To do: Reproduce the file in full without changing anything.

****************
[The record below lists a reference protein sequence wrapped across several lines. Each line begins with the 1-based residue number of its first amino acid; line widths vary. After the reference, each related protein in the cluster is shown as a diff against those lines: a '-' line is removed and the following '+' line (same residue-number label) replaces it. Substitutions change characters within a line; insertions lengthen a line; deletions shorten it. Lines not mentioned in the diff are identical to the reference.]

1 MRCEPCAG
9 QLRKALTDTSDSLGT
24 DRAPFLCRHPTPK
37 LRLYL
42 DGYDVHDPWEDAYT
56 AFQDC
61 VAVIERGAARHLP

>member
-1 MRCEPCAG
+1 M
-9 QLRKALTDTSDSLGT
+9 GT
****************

[The record below lists a reference protein sequence wrapped across several lines. Each line begins with the 1-based residue number of its first amino acid; line widths vary. After the reference, each related protein in the cluster is shown as a diff against those lines: a '-' line is removed and the following '+' line (same residue-number label) replaces it. Substitutions change characters within a line; insertions lengthen a line; deletions shorten it. Lines not mentioned in the diff are identical to the reference.]

1 MRCEPCAG
9 QLRKALTDTSDSLGT
24 DRAPFLCRHPTPK
37 LRLYL
42 DGYDVHDPWEDAYT
56 AFQDC
61 VAVIERGAARHLP

>member
-1 MRCEPCAG
+1 M
-9 QLRKALTDTSDSLGT
+9 GT